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FEA Consulting Part 1: Introduction

FEA Consulting Part 1: Introduction

Reinforced concrete FEA shear stressFigure 1: FEA mesh and shear stress results for a reinforced concrete slab
© Glew Engineering Consulting, 2016

Finite Element Analysis Consulting (FEA)

In this series of blogs on FEA, we will first cover some basic elements common to many FEA projects, and then in subsequent blogs in this series, illustrate those methods through examples.

One of the services that Glew Engineering Consulting provides is finite element analysis consulting (FEA).  FEA consulting has been a great boon to the engineering profession, allowing mechanical engineers and civil engineers to accurately model the stress and strain behavior of complicated parts and assemblies prior to building physical prototypes.  FEA programs are capable of predicting the effects of loads and impacts, variations in temperature, changes in pressure, and more, on an object modeled in a computer-aided design (CAD) program.  However, finite element analysis requires a good deal of forethought and careful review to ensure that the meaningful results.  Even if the engineer is an FEA expert, complicated models can be very time-consuming.  An engineer might leave their FEA stress analysis running overnight, only to check the results in the morning and find that a corner of the model has a stress concentration (or “stress riser”) 10 times higher than should be possible.  This is often due to an inadequate mesh at that specific point.  In this case, he/she must adjust the model or mesh and then perform another overnight run.  Furthermore, as much as FEA software has improved, it still requires a certain level of expertise. The programs sometimes crash or can’t converge after a 99% successful operation, consuming valuable time, and leaving few clues as to how to debug the problem.

With the considerable costs of performing FEA, many organizations lack the resources (skill, time, or money) to take full advantage of the method’s capabilities.  As such, many of these groups turn to engineering firms that offer FEA consulting, such as Glew Engineering Consulting, when they need accurate and trustworthy analysis performed on their products.

Those designing products usually rely on others to perform the FEA. The FEA may be performed by an in-house FEA group, or an external consulting group. Sometimes, even with an internal FEA function, it is not uncommon to out-source some of the FEA effort due to exceeding manpower capacity during a design crunch, exceeding licensed seat requirements, or lacking special skills for certain analysis.  Alternatively, a company sometimes needs an independent third part to perform the analysis.

A Brief Intro to FEA Methods

Why many small finite elements

The stress and strain on a portion of material is the solution to a partial differential equation with certain boundary conditions.  These equations can only be solved for certain simple shapes.  Thus, real parts, which generally have complex shapes, are broken into many small elements or sections that can be solved.  Computers can efficiently solve the partial differential equations numerically for each small section, and then move onto the next section until the entire part is solve in small pieces.  In that it is a numerical solution, the computer iteratively solves the equations, applying the boundary conditions, again and again, until the error is minimized to an acceptable level.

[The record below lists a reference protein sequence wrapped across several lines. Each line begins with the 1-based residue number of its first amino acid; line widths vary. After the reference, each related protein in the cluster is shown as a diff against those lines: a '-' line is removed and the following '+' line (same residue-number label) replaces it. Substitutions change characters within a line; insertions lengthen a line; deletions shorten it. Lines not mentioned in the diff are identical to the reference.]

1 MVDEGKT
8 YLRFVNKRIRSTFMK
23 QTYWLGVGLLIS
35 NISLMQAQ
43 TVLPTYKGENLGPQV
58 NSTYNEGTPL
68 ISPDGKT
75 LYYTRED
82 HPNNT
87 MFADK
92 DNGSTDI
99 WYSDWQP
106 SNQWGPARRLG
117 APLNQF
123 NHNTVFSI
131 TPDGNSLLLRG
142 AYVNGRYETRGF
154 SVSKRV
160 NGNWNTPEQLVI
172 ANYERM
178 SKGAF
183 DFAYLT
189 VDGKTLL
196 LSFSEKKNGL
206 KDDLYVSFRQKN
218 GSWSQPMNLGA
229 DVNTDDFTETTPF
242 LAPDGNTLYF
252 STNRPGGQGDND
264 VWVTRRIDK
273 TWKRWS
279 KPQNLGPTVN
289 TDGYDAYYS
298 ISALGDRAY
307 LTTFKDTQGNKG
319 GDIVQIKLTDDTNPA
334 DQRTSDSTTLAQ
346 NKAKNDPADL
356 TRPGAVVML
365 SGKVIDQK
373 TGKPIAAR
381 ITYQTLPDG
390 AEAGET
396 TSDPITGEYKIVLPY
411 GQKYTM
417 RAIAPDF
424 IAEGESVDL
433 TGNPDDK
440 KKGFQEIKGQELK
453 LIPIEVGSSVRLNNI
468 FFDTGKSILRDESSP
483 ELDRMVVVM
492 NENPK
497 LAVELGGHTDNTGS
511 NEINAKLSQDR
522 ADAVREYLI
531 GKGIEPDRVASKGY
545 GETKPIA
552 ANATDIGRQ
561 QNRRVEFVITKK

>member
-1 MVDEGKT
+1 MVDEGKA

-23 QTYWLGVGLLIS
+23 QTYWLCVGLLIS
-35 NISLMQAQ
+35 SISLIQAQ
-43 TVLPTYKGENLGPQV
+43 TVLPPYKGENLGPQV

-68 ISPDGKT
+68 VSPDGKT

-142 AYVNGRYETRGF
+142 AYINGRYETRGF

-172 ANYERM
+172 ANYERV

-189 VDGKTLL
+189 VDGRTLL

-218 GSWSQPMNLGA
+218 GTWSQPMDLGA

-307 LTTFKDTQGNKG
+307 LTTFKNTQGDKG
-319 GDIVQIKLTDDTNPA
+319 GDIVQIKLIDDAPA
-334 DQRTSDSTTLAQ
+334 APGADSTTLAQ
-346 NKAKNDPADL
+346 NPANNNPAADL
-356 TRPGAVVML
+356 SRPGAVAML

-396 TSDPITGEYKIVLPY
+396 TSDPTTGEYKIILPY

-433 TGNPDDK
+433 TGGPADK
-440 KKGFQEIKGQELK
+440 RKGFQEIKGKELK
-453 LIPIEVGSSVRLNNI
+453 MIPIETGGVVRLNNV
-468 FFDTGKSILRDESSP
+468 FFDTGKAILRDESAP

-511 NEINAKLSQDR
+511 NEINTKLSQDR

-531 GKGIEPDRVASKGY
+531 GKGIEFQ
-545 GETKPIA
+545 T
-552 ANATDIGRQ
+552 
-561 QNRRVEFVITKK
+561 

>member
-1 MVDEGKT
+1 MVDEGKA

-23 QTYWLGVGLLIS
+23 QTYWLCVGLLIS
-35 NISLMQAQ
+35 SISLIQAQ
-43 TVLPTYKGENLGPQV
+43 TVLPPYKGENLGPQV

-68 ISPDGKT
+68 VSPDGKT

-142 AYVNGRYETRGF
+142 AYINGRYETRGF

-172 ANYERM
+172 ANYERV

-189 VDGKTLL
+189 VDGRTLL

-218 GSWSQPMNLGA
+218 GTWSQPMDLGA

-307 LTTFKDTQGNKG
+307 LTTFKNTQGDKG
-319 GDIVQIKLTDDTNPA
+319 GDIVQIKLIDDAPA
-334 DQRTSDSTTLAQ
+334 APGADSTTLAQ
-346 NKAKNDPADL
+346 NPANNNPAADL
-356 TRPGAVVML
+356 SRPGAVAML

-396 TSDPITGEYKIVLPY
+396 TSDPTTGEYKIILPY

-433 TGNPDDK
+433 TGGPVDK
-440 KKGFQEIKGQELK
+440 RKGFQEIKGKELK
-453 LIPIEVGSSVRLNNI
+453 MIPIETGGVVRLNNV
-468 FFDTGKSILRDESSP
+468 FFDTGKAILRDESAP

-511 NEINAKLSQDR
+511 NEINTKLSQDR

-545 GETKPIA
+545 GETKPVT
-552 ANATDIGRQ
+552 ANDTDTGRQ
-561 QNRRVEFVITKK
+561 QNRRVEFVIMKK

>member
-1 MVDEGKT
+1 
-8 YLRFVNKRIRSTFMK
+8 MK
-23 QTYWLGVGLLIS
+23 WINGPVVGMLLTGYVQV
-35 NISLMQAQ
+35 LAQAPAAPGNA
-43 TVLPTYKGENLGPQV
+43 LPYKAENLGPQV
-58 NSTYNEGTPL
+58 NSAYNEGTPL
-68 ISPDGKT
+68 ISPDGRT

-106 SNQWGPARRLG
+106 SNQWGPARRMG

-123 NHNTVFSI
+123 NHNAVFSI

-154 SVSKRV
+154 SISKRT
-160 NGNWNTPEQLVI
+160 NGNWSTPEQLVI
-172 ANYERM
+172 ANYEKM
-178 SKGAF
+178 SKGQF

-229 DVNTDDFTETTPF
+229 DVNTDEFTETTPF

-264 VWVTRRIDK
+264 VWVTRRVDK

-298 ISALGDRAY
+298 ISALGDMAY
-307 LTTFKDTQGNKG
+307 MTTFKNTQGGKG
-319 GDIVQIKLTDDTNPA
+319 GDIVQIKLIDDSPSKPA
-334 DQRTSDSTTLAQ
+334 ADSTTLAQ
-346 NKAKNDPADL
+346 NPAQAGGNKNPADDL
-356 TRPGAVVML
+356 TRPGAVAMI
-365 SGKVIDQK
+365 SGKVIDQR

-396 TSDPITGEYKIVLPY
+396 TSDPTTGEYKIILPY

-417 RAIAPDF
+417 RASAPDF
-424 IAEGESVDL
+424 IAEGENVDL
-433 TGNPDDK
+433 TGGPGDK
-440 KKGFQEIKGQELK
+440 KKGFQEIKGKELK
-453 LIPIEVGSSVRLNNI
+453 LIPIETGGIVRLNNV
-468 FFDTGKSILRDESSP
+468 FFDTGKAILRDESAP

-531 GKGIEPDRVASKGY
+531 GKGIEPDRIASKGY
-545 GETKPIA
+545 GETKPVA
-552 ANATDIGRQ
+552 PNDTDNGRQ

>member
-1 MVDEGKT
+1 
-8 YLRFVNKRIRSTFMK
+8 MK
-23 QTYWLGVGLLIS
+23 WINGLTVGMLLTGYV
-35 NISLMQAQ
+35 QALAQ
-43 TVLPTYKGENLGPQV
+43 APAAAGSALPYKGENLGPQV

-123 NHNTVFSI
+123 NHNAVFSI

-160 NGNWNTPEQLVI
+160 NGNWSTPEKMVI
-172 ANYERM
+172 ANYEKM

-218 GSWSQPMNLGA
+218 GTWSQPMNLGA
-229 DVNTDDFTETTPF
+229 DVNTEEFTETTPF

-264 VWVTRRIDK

As defined by the McGraw-Hill Dictionary of Scientific and Technical Terms, finite element analysis is as follows:

“An approximation method for studying continuous physical systems, used in structural mechanics, electrical field theory, and fluid mechanics; the system is broken into discrete elements interconnected at discrete node points” (5th ed., pp. 756-757)

Three steps of FEA

At a high level, there are essentially three steps in performing an FEA on a part or assembly:

  • Mesh the model, and apply boundary conditions or loads and constraints.
  • Analyze the model.
  • Prepare the results in user friendly form.

Meshing the Model and Boundary Conditions

This system of elements and nodes is call the “mesh”, and the engineer has the option of constructing it manually or letting the computer generate it automatically.  It is generally preferable to let the software mesh it automatically, but this requires that the CAD model be intelligently edited beforehand. Sometimes, one must define the mesh by hand, but this has many disadvantages.  Besides the mesh, the software also needs to know the material properties for every part is an assembly: the density, stress criteria, elastic behavior, thermal properties, or any other pertinent property.  Most FEA programs have a library of standard materials from which the user can select.  You can see the mesh as the network of fine lines in Figure 1.

Correcting CAD Files for FEA